Tag Archives: Community

The Color Purple

Life’s most persistent and urgent question is, ‘What are you doing for others?’ – Dr. Martin Luther King, Jr.

A few weeks ago, I had the occasion to attend a church service in the poor area of the city.  I came to the service because my girlfriend invited me.  It was a big day for her as she announced to her church family her intentions of seeking elected office to be the community’s representative at City Hall.  Although she had previously told me why she wanted me to come to the service, it did not dawn on me what was happening until I arrived.

I entered the large building and walked towards the sanctuary.  Most people in the building were dressed in Advent amethyst to Lenten lavender and wore stickers or hats that had my girlfriend’s campaign slogans on them.  As soon as the reality hit me, my thought bubble distended with, “since when does it make sense to bring politics into the pulpit?  Haven’t these people ever heard of separation of church and state?”  The tenor of God’s voice then reverberated across my chest as he said, “My house is also this community’s gathering place.  They know that without me, they have nothing.  Bringing together all aspects of their lives into this common space is their way of ensuring I am in the middle of everything they do.  They unapologetically follow Me and use My word and My Spirit to guide their every decision.”

The Spirit then gently nudged me and said, “That was not a scolding.  It is just important that you adjust your perspective.  Remember what the scripture says?”  Romans 13:1 tells us, “Obey the government, for God is the one who has put it there. There is no government anywhere that God has not placed in power.”  He continued with, “Now settle down.  This anxiety is not good for anyone.  We do not bring you to any place without a purpose.  His greater good is always His will.”  As though He could not hear my thoughts, feel my heart, or read my mind, the words on the ticker tape that arrogantly scrolled across my head was, “okay…(grumble, grumble)…Show me.”

Then the organ began to play.  The choir swayed and clapped as they sang.  A church-goer began to rhythmically jangle and clang a tambourine.  Shivers ran down my spine.  The smug and negative thoughts continued to flow.  I said to myself, “Ugh!  I don’t care for Gospel music.  Its sound, tone, and tempo remind me of the hypocrisy of others I experienced in my youth.  About that time, a party of four approached the rear most pew where I was seated and tried to squeeze into the space for three.  I though “ahh!!! And my exit strategy has arrived.  How fortuitous!  There isn’t enough space.  I stood up and with the façade of grace and offered my seat to the fourth person in the party.  As I backed up to make room for the person to sit down, I bumped into an usher who said, “Aw baby!  They made you move and took your seat?  Don’t worry.  Come right on up here with me.  I have the perfect place for you.  Follow me!”  She walked me from the way back last row slanted pew to the seventh row center orchestra middle of the pew.  Just before she walked away to seat others, she said, “See, The Lord works everything out.  He had something better in store for you; a place right up here.  He’s always looking out to pull His children closer in.”  Her words pierced my heart and pushed the pause button on my mind.  My muscles involuntarily pulled the corners of my mouth towards my ears as I desperately tried to control the twitching of my eyes.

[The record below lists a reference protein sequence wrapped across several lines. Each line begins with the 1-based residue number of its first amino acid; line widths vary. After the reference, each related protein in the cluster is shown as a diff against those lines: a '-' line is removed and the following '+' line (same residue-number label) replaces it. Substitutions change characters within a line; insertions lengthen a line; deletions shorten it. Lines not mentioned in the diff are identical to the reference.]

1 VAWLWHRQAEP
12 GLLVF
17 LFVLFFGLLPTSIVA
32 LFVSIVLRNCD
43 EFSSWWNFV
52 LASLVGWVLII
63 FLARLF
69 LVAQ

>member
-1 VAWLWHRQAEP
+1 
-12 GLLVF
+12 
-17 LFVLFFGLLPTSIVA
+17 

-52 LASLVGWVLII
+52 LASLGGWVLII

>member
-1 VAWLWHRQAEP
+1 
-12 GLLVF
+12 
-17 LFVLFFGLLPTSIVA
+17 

Because I was now the only one standing in the middle of the sanctuary and believed it would be embarrassing to me and insulting to others if I walked out, I crossed over others to access the middle of the row.  As I sat down, the infant next to me puked on her mother and began to cry.  Pandemonium nearly broke out as the well-dressed people around us seemed to scatter away from us as though the second sighting of the baby’s breakfast was contagious.  Without thinking twice, I asked the mother if I could hold the baby to allow her to clean herself up.  She said, “yes”, handed me the baby and thanked me.  I cleaned the baby’s mouth, wrapped her in a receiving blanket and rocked her.  The gentle motion and cheek to cheek contact soothed us both.  Before I knew it, the baby and I were swaying in sync with the choir to the humbling song Because of Who You Are followed by I Give Myself Away.